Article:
A number of our group spend considerable time on the streets of Bath, leafleting commuters and passers-by or speaking to people at our street stall. More often than not, our experiences are positive. We’ve had people thank us, even hug us, and have thought-provoking, enlightening conversations with us. Only a minority of encounters turn nasty. Such a run-in prompted a campaigner amongst us to pen this.
Dear Mr Angry-Brexiter-in-the-Street
Please don’t call me “love”. It’s intensely patronising and, actually, I’d rather not accept any terms of endearment from you.
To you I may look like a dumpy, delusional middle-aged woman wearing a daft beret who needs the benefit of your manly wisdom. But believe me, your superior stature and possession of a penis do not automatically bestow you with an intellectual advantage.
While you’re at it, it would make things much more pleasant for me if you didn’t invade my personal space (you already have a height advantage, remember?), point your finger directly me and yell at me so loudly I get a sense of your spittle.
Now, we’ve got the ground rules of communication established, can I also remind you that I am not a traitor and I’m also not anti-democratic. I feel both British and European in equal measure and I love my country – or at least I used to love it when I felt it was a tolerant and open multicultural society before your lot got your mitts on it. And personally, I think the traitors are the ones who are prepared to see the country be pushed off the economic and political cliff based on a few nebulous concepts of “taking back control”.
As for the idea of democracy, I’d love to talk in depth with you about the manifold reasons to dispute the result of the referendum – the concept of a supermajority for major constitutional change; the gerrymandered electorate; the effects of the lies promulgated in the campaign (yes, where is that £350m a week then?); the fact the people weren’t truly aware whether they were voting for hard Brexit, soft Brexit, and what those would actually mean for the economy. I would love to talk about all of that, but in the meantime, you’re just yelling “you lost love, just get over it”.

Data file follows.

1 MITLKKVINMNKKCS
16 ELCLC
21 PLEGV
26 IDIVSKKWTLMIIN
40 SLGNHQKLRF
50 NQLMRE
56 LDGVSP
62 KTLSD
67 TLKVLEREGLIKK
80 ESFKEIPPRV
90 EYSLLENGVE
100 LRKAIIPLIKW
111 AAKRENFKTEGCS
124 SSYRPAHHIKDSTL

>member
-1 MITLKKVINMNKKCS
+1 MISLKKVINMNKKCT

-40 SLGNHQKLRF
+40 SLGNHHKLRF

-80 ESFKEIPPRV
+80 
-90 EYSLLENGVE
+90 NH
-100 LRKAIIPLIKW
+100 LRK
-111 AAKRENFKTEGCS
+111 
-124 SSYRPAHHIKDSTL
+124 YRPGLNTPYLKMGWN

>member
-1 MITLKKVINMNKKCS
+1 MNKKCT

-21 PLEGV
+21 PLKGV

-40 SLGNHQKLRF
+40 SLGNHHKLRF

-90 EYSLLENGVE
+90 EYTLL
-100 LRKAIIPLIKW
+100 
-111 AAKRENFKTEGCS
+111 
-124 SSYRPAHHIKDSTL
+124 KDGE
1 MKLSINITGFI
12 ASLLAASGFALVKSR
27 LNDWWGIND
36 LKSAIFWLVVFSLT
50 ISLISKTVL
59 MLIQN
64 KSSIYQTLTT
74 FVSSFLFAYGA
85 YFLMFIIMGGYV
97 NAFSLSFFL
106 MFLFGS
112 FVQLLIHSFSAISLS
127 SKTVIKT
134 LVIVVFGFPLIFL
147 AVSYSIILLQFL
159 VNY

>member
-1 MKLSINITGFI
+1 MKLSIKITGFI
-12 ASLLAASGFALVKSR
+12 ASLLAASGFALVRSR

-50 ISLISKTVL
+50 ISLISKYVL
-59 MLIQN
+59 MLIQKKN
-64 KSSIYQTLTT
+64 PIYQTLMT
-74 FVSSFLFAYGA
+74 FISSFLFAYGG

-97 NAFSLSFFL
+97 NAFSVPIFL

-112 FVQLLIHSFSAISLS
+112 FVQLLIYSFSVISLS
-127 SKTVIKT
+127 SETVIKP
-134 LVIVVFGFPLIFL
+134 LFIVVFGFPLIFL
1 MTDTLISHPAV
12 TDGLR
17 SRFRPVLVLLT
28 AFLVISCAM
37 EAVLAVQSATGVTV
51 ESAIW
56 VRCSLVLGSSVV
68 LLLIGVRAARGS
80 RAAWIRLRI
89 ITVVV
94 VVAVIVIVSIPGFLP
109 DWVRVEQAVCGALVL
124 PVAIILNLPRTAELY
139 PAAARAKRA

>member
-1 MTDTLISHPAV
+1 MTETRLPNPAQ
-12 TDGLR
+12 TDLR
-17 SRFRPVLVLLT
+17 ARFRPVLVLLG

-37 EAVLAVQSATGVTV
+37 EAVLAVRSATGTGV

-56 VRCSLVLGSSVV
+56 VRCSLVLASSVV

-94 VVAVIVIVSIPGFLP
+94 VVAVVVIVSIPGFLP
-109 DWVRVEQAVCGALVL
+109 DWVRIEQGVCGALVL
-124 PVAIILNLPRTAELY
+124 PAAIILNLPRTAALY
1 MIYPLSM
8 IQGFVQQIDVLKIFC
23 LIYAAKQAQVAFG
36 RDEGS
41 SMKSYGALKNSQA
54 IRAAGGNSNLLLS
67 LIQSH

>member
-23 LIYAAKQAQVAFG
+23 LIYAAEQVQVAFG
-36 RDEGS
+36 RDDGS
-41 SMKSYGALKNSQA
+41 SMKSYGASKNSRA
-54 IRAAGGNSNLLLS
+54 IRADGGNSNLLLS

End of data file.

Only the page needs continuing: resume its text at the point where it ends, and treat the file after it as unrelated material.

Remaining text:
Having failed to listen to me on these points, you usually move on to: “anyway, name me one reason why we should be in the EU. They just…” (and here you insert your latest, probably made-up, grievance gleaned from the Daily Mail). Once again, I open my mouth to explain about the 70 years of European peace, the benefits of being in the world’s largest trading bloc, the need for free movement of labour to optimise resources, for starters. I did actually study some of this stuff at that University up on the hill there, albeit 30 years ago when I wasn’t middle-aged and dumpy.
But I can see I’m not getting through. You would rather trade in all of that for your perceived right to bendy bananas and energy-inefficient light bulbs. We only have a short encounter on the street, and I realise I can’t convey the benefits of EU membership in the soundbites you like.
Anyway, you’re getting really angry now, because actually you don’t have any coherent arguments, the negotiations are going badly, Theresa May’s looking doomed, and you’re worried your beloved Brexit is slipping away. I’m getting pretty miffed too, because you’re not talking sense and won’t listen to sense.
I would love to find some middle ground. Luckily not all Brexit voters are like you and maybe we will reach a consensus.
In the meantime, just don’t call me “love”.
Female Pro-EU Campaigner-in-the-Street